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Does Smoking after Hair Transplant Surgery Affect Hair Growth?

3/22/2012 5:09:52 AM

Question:

I had a hair transplant about a month ago and, so far, I am able to feel a slight peach fuzz everywhere hairs were placed. However, there was a small area (about the size of quarter) that had a black scab.  At this time it has reduced to a very small size. After the procedure, I admit I had several cigarettes and I'm getting mixed signals as to whether the transplant will now not work. Is this true? I no longer smoke at all, nor shall I, and for the most part I’m following all your tips. What is a reasonable expectation?

Answer:

It’s normal to worry about hair growth in the weeks following hair restoration surgery. While smoking is definitely not advisable, I highly doubt that you have done any permanent damage at this point.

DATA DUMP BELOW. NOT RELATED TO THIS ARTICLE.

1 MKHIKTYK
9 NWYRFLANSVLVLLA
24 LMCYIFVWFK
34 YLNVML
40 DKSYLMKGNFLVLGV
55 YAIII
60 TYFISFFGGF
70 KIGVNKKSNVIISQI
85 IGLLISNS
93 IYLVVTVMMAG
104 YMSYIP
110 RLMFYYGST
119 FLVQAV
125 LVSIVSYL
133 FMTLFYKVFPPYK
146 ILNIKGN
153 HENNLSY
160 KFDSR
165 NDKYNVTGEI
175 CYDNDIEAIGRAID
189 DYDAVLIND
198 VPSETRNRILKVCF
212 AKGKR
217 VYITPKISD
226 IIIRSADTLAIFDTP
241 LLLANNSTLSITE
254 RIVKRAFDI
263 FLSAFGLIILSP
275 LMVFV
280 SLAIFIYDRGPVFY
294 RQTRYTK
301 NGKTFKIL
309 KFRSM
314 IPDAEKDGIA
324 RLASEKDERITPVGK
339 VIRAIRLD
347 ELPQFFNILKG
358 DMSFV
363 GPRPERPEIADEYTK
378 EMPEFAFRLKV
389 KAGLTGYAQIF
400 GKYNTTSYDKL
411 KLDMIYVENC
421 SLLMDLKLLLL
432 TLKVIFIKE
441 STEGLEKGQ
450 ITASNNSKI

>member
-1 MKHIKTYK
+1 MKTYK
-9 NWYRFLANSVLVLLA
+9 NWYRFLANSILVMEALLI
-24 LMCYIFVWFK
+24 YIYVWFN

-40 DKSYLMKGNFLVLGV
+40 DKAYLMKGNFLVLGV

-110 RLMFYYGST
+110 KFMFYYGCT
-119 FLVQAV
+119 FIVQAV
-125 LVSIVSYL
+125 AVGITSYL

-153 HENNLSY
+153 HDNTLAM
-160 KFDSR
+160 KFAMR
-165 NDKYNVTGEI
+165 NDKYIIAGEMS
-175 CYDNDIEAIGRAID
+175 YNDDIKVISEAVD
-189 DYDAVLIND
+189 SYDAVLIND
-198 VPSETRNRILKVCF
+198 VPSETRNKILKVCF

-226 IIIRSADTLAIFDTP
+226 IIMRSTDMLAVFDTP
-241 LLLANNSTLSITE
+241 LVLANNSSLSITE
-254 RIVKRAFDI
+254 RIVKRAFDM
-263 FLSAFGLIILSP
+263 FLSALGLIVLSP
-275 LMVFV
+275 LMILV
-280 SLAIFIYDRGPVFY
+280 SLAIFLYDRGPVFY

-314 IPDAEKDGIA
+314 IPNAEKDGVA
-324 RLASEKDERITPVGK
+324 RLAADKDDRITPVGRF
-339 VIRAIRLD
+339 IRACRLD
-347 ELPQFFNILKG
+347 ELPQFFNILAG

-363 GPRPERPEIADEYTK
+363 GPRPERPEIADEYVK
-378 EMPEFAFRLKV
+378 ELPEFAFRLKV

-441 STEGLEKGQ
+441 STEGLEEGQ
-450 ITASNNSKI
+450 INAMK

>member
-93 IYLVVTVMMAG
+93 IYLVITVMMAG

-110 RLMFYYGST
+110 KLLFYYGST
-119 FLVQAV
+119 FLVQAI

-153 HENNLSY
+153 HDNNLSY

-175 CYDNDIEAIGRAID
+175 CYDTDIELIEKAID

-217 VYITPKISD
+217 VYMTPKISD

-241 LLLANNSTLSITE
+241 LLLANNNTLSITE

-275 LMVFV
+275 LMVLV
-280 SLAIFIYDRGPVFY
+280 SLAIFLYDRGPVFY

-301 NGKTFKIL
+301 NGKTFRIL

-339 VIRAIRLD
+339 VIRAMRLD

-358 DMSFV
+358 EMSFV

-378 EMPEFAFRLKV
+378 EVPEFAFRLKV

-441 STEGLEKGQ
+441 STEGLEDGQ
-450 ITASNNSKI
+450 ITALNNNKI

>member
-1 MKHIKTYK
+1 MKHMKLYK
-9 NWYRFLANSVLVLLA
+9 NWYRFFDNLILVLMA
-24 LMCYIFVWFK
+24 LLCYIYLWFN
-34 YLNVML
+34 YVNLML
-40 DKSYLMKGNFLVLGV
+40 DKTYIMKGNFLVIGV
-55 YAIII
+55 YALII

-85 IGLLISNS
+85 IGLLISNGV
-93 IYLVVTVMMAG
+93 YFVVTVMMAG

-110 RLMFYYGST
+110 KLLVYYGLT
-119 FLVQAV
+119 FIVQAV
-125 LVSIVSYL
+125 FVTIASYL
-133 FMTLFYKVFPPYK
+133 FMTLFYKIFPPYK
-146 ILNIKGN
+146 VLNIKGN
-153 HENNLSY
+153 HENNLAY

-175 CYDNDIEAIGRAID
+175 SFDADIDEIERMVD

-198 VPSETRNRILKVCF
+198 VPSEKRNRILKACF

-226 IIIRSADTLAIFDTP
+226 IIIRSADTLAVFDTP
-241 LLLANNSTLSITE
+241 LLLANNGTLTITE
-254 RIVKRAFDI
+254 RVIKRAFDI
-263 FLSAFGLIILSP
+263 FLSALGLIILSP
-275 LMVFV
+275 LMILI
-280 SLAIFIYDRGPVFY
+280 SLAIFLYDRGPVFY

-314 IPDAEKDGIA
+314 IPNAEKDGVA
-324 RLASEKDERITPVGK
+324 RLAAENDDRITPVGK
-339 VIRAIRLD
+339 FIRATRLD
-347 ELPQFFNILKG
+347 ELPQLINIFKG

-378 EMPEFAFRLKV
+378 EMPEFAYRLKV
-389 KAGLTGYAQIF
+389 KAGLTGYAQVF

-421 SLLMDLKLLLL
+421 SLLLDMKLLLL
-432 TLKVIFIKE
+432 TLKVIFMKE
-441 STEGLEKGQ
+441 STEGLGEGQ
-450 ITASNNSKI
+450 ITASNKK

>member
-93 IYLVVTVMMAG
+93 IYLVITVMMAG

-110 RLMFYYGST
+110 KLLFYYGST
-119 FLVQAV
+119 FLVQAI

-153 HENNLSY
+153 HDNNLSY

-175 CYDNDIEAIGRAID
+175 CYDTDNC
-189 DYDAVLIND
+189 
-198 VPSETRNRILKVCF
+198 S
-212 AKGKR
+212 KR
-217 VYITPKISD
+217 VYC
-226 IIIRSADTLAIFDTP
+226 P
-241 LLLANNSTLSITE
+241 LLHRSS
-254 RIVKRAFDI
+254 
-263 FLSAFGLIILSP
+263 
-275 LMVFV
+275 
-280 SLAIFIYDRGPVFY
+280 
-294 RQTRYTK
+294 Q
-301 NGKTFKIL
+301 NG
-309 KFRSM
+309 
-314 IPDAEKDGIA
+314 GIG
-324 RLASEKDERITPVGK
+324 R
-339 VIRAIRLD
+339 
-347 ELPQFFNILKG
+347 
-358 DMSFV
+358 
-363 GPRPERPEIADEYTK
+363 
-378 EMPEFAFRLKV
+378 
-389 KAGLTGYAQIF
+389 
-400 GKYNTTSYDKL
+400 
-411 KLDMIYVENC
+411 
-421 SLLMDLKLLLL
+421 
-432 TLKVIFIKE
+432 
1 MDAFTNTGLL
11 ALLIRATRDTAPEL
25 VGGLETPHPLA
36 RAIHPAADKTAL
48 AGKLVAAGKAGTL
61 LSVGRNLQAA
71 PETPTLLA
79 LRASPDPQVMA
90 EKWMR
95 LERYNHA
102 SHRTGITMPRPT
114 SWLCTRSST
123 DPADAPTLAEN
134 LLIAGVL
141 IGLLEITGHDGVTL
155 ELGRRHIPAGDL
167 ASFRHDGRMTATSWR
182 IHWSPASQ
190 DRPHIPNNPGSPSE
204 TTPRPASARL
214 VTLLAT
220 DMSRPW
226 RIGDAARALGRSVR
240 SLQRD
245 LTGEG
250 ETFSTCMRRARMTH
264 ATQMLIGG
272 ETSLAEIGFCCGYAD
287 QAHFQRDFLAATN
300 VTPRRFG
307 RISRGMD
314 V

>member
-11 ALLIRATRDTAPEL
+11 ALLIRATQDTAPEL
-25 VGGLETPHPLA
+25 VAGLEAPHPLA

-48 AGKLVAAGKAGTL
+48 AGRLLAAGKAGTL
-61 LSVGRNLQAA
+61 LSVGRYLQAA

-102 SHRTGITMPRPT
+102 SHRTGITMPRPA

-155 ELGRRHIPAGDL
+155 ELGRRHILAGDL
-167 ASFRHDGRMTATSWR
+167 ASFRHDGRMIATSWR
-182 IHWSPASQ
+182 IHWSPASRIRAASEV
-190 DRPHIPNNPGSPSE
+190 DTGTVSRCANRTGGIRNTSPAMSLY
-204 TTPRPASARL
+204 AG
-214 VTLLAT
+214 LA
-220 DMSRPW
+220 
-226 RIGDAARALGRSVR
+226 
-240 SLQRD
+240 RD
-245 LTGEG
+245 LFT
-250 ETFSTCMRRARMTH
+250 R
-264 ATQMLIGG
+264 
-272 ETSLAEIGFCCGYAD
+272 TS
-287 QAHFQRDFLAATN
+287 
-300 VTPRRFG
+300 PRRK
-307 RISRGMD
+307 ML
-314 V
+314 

Smoking causes blood vessels to constrict and can reduce blood supply to the follicular unit grafts but you are not the only hair transplant patient to have smoked after surgery. The good thing is that you have now quit. It’s best, not only for your grafts, but for your general health as well.

Scabbing is normal after hair transplant surgery. However, if the scab you described seemed out of the ordinary, it’s always best to consult with your hair loss doctor.

At one month post-op, don’t look for growth. Your newly transplanted hairs will not appear until the third or fourth month. Hang in there and try to relax. Take your mind off of your grafts and let nature take its course. I’m sure things will work out just fine.

David (TakingThePlunge)

Editorial Assistant and Forum Co-Moderator for the Hair Transplant Network, the Coalition Hair Loss Learning Center, and the Hair Loss Q & A Blog.
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